Making RB11, is based on my dissertation, Design in Early Modern Materials, London 1797-1828, History of Design postgraduate program, at the Royal College of Art/V&A Museum.  As a case study, I applied my research methodology towards the analysis of an archival manuscript called MSL/1983/1 from the V&A National Art Library collection. 

The history of design dissertation is experimental with the interests to bridge the gap between theoretical & practical knowledge for artechnē (artist materials & technology) by defining design when making artisanal materials. 

MSL/1983/1, is a brilliant manuscript that illustrates true artisan epistemology of material knowledge recorded by copying recipes, documenting successful recipes & experimentations of metals and precipitations. These various recipes found within the manuscript are paint of various binders, coloured glass, frits, enamels, oil varnishes, lacquers, waterproof leather stains and medicinal recipes.

The recipe book belonged to Thomas Gray, who’s profession was an established Coach Painter & Glass Painter in London on Grey’s Inn Lane, had his own workshop & apartment across the Blue Lion. London Company Apprenticeship Registers’ document he trained with the renowned Thomas Maxfield of Lincoln’s Inn Fields, a Master Painter Stainer & much sought after who also trained Royal Academy members Charles Catton, John Baker & the son of Christopher Pinchbeck, who invented a metal alloy that resembles gold.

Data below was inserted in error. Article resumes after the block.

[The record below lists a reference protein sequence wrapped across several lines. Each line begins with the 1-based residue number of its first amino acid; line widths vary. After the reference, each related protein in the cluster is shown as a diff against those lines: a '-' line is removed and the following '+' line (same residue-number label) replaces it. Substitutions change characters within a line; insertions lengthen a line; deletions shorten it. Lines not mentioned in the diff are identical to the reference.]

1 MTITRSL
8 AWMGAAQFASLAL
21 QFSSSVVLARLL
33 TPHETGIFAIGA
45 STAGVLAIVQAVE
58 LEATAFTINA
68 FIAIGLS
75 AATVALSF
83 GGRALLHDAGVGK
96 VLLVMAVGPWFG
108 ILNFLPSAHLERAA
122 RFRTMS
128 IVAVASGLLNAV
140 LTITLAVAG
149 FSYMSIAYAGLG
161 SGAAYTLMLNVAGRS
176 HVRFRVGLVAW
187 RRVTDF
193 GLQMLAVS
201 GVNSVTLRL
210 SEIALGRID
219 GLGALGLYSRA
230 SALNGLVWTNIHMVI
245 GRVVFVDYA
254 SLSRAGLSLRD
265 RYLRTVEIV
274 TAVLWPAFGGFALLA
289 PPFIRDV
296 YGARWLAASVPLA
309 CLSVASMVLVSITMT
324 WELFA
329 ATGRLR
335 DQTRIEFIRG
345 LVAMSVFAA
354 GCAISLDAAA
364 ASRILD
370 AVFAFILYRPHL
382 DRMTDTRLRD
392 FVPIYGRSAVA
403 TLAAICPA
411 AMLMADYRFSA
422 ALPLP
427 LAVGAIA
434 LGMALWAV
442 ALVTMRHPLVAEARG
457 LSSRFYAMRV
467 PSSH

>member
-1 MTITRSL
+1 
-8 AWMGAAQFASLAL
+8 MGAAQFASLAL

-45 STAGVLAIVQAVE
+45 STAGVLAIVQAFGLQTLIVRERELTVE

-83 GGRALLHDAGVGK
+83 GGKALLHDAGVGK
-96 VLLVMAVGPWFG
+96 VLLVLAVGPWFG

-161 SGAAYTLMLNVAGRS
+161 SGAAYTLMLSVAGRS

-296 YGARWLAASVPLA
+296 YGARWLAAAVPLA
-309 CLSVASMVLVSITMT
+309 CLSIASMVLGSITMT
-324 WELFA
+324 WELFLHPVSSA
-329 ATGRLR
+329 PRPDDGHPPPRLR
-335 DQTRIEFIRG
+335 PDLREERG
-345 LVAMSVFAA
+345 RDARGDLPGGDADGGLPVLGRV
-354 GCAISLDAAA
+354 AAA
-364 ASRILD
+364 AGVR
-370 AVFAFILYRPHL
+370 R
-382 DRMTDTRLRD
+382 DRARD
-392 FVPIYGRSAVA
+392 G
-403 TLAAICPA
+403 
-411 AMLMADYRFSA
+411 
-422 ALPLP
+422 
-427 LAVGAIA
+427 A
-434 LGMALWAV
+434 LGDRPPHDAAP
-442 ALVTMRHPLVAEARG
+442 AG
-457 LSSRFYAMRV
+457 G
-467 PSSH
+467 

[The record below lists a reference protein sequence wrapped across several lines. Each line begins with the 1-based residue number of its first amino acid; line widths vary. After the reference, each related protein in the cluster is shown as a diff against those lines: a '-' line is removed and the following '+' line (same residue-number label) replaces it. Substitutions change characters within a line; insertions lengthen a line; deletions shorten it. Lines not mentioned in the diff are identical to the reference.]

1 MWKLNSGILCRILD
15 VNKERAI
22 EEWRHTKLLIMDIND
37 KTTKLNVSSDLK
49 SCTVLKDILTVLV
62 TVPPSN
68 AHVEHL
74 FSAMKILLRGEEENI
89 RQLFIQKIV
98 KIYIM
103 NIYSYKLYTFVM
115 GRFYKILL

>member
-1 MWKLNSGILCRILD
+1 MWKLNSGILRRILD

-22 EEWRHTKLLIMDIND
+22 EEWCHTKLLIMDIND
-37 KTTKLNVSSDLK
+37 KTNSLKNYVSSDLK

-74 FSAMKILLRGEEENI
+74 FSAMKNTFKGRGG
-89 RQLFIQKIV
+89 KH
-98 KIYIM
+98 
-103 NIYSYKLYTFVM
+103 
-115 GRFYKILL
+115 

This manuscript is an excellent example documenting England in the late 18th century, transitioning from the early modern to modern world thereby reflecting the shift of apprenticeship systems to arts education, great insight into the coach painting material knowledge and industry production, good taste becomes good design and the impact of published books during the experimenting culture.

Making RB11 refers to the fourth recipe on page 11, as this was the first successful recipe, indicated with the signature ‘T Gray’. RB11 is a cobalt frit recipe, which was likely used as an enamel for glass painting.

While MSL/1983/1 documents artisan epistemology & material knowledge from the past, so did Making RB11. Re-making the historical recipe was a collaboration with designer Celia Dawson, glass artists Laura McKinley, Liam Reeves, & courtesy with Stoke-on-Trent  James Kent Group.

Documented in the video, the interdisciplinary group demonstrates different levels of expert material knowledge when focusing on the material properties and physical changes while Making RB11 using cobalt oxide, smalts and borax.

For more information about this project, please contact me.

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